• Kevin Cordi

Word Dancing-Trouble ignites a story

As a school student a teacher often calls us up to the desk and the first question about the story that you are writing is, "What is your story about?" In other words, what is your plot of the story? And you can't even address this story until you have a beginning, middle, and end of your story and sometimes you have to complete a rough draft before you can talk about or conference with the teacher.


Let me put this simple, plot is boring. It is simply a sequence of events, what happened and then what happened next. There is a time that plot can be exciting but this is not until you are word dancing in the world that creates the plot. There is so much underneath that if you confine your story play to the events, you will miss what lies beneath.





Teachers should not ask what is your story about, but instead, what "trouble(s) your story?" Kendall Haven, author of Story Proof states we are "plot-obsessed" in talking about a story. This can deaden our energy in the story.


Instead, what stops the character from moving? How about the other characters? Why can't this character get what he/she/they want? How come the king can't just kill the creature? Is he fearful? Did his father die from the same creature? Is he blind in one eye and won't tell his sons? Does he know that killing the creature will also kill him? Is he not a king at all and has no experience in combat? All this can trouble this one plot point and can be a great place to word dance to get ideas.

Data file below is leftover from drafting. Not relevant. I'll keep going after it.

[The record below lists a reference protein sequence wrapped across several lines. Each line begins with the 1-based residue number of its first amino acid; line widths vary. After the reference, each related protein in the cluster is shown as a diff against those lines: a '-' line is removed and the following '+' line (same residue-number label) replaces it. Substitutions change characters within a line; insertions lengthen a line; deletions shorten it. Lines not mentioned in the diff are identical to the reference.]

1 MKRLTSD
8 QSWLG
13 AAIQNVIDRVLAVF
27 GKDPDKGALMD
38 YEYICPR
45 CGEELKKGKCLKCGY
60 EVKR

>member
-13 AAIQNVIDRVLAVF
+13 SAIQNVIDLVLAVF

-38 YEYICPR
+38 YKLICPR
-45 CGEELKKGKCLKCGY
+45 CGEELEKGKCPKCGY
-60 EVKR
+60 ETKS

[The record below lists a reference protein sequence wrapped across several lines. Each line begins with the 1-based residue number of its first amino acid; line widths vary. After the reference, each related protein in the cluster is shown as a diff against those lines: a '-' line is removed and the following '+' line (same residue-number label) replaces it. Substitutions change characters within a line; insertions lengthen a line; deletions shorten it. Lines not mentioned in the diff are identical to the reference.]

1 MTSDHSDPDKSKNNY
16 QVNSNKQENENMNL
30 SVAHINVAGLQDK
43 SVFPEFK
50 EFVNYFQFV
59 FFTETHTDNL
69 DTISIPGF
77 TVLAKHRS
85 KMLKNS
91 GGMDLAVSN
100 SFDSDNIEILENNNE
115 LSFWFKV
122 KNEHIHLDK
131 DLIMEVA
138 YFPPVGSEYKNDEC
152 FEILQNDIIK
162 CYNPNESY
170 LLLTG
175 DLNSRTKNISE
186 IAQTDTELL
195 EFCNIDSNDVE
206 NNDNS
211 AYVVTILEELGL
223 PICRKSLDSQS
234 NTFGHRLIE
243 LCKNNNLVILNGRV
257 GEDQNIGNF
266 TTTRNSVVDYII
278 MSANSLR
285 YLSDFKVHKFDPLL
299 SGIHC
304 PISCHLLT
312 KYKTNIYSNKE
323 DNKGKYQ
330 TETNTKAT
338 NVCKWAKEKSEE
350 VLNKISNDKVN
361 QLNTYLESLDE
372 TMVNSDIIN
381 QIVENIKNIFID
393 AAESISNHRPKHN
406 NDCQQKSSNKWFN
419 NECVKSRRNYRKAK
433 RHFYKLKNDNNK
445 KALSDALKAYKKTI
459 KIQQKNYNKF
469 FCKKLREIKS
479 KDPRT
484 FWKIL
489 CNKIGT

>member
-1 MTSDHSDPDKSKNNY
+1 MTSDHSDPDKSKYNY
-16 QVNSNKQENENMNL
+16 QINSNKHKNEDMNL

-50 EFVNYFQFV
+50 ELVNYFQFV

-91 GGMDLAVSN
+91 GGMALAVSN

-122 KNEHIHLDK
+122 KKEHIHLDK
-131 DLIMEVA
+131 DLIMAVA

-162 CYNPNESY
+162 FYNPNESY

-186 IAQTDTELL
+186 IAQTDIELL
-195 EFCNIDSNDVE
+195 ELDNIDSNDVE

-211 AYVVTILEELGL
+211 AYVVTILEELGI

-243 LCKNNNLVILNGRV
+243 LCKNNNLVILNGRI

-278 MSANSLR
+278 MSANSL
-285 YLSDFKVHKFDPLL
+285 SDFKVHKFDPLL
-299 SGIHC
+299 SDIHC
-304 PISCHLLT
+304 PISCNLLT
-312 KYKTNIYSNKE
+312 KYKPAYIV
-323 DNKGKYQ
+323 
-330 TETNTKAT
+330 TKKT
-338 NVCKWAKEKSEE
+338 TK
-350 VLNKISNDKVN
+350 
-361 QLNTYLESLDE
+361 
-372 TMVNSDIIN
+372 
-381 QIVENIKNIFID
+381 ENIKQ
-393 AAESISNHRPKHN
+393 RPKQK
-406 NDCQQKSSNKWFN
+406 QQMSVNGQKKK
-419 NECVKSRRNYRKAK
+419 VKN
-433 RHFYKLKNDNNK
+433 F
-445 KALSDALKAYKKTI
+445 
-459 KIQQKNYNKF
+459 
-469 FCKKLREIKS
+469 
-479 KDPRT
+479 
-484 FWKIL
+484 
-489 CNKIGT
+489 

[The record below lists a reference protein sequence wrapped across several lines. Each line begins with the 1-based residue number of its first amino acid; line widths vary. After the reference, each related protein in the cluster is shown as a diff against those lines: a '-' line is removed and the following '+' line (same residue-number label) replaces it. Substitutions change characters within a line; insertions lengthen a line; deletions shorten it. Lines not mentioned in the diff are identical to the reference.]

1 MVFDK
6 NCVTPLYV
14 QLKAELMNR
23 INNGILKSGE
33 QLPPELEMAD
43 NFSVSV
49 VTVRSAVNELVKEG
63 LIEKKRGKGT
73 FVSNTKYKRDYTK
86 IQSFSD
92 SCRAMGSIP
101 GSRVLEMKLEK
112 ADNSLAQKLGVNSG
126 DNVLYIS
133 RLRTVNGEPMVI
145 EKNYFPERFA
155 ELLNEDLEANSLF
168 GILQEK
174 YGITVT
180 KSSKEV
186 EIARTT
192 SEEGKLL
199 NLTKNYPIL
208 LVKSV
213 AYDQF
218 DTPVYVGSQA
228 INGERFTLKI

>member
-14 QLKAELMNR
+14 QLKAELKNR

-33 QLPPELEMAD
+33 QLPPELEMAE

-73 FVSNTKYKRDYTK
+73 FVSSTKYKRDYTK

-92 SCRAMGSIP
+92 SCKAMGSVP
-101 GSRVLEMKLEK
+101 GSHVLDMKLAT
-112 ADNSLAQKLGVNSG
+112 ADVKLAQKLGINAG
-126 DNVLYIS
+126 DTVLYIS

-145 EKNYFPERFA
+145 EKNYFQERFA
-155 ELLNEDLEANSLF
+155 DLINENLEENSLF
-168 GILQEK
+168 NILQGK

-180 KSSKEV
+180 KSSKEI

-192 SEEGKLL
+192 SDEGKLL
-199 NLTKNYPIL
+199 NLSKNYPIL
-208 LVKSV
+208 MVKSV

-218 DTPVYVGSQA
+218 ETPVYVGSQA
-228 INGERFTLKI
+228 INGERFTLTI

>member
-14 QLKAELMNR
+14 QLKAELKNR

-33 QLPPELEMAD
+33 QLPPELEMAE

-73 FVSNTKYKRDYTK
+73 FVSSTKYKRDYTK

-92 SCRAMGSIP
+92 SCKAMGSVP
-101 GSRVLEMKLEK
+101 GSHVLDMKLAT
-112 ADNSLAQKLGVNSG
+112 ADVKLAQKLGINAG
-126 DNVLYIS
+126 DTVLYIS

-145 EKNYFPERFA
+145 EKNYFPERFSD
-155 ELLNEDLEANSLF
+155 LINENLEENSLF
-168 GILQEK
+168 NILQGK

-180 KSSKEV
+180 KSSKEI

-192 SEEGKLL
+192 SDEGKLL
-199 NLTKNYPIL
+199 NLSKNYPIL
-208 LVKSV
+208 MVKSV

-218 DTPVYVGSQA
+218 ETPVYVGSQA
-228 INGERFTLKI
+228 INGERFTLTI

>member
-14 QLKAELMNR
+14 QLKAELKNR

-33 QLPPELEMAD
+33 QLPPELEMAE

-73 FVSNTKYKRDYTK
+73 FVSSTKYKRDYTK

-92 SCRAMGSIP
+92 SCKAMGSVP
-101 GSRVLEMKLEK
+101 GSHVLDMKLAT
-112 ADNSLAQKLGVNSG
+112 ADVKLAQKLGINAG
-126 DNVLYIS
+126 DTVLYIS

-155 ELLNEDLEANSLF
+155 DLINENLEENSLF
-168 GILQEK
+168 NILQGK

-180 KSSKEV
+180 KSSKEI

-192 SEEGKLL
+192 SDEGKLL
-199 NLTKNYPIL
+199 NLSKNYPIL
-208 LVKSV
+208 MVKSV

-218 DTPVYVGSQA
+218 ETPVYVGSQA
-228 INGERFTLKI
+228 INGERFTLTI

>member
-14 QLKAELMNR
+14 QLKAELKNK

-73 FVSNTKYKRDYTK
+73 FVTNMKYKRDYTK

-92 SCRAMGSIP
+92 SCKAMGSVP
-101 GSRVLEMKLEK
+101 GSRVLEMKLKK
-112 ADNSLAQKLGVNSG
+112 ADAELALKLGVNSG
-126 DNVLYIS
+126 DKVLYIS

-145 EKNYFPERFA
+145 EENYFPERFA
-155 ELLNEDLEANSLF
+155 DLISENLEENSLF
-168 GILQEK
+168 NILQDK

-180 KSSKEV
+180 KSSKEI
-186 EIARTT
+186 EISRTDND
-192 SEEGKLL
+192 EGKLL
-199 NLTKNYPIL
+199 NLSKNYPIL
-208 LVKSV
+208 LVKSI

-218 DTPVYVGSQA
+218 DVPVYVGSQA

Fantasy writer Terry Pratchett states,



"The characters are the plot. What they do and say and the things that happen to them are, in a sense, what the plot is. You can't take character and plot apart from each other, really." I agree, but I would add to the mix, trouble. Social Psychologist Jerome Bruner states, "Trouble is the engine of narrative."


Instead of worrying about what is happening in the story (plot), instead concentrate on who is doing what (character) and why it is not happening. (trouble).








When you are engaged in play, remember your story is still taking many shapes and by word dancing the interplay of character and trouble, your plot details will unfold.


In fact, from this play, you will begin to understand the relationship between episodic scenes or actions in the story between and among the characters.


In this clip, I found in playing out loud, one of the controlling factors has to do with Red, but I would not make this discovery without the play.






I invite you to Word Dance and discover how significant trouble is with your story and the development of where it is going.



Kevin D. Cordi, Playing with Stories


Feel free to share with us how you are Word Dancing. We are listening. Play on!







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